Thank you for your continued support for equality.
Sincerely,
Jamee Greer
Montana Human Rights Network

See The 10 Montana Senators Who Want Gays To Be Criminals

From Cowgirl:

 

On Tuesday, the Montana Senate voted, finally, to erase our “anti-sodomy law” which makes it an imprisonable crime to be gay.  Although invalidated by our state supreme court in 1997, the law has remained on our books because Republicans have always refused to go along with efforts to scrap it.

 

But yesterday, SB 107, a measure to strike the offensive language from our statutes finally passed the senate.  That said, the vote was far from unanimous.  Ten Republicans voted no.

To see them, click here.

Montana Legislature: Actively Working To Shame Gay People

Updated. See below….
Things seemed hopeful at the start of this session. From the Great Falls Tribune:

SHAME

SHAME (Photo credit: BlueRobot)

The Montana Supreme Court in 1997 ruled as unconstitutional the portion of the deviate sexual relations law that includes “sexual contact or sexual intercourse between two persons of the same sex” in the definition that also includes bestiality.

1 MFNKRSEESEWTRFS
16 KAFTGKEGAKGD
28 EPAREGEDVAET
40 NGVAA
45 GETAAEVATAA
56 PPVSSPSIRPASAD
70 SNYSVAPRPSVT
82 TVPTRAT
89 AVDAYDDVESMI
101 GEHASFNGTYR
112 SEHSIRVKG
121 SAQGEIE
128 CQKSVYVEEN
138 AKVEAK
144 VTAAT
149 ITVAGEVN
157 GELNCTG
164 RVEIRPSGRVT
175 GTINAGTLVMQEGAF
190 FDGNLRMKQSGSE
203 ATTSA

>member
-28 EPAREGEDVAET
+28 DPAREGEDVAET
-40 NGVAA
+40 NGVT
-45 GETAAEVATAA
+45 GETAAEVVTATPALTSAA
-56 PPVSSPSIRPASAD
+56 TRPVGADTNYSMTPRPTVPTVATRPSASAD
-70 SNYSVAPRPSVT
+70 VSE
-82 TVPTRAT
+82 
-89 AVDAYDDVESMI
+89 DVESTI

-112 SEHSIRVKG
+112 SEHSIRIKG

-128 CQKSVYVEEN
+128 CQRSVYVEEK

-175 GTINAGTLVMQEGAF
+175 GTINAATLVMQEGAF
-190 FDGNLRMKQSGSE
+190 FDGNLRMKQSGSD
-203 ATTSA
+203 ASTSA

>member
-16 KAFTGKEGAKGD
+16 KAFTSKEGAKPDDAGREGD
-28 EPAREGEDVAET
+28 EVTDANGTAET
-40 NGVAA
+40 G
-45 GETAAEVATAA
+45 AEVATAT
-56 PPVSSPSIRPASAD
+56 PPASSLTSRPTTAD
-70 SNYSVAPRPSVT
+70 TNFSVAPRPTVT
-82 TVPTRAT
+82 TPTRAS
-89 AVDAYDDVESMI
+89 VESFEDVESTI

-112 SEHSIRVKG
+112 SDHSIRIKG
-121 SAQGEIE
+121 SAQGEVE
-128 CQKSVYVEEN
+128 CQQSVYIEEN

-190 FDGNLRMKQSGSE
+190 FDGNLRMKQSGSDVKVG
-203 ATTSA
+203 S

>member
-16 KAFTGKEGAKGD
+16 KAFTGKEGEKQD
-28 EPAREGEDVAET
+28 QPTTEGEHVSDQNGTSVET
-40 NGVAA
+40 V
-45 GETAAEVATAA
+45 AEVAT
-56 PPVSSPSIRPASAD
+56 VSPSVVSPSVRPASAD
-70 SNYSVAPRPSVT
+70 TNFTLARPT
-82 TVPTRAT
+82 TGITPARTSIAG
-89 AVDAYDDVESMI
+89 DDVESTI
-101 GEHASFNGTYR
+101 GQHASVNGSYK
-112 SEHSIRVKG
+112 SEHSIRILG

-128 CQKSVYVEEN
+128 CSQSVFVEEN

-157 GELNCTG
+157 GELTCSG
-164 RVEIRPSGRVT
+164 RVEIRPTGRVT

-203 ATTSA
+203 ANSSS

Senate Bill 107, carried by Sen. Tom Facey, would remove it from state code. The Missoula Democrat said the time has come to strike a law that is unenforceable and offensive.

“Words do matter. I hope you can pass this bill to get the unconstitutional words out of our code,” Facey said.

Groups opposed to the law have tried for years to get the Legislature to formally strike language they argue is hurtful. Two years ago, a similar proposal to repeal the law cleared the Senate only to die in the more conservative House.

But since then, the Montana Republican Party has removed from its platform the position that it seeks to make homosexual acts illegal. The party remains opposed to gay marriage.

Freshman Republican state Rep. Nicholas Schwaderer, of Superior, said he is co-sponsoring the measure because it “respects the rights of Montanans.”

But that was then, this is now. Jamee Greer, lobbyist for the Montana Human Rights Network said this yesterday:

The Montana Senate can’t even take an up-or-down vote on whether or not the law should say gays and lesbians deserve ten years in prison and/or $50,000 fines – simply for being gays and lesbians.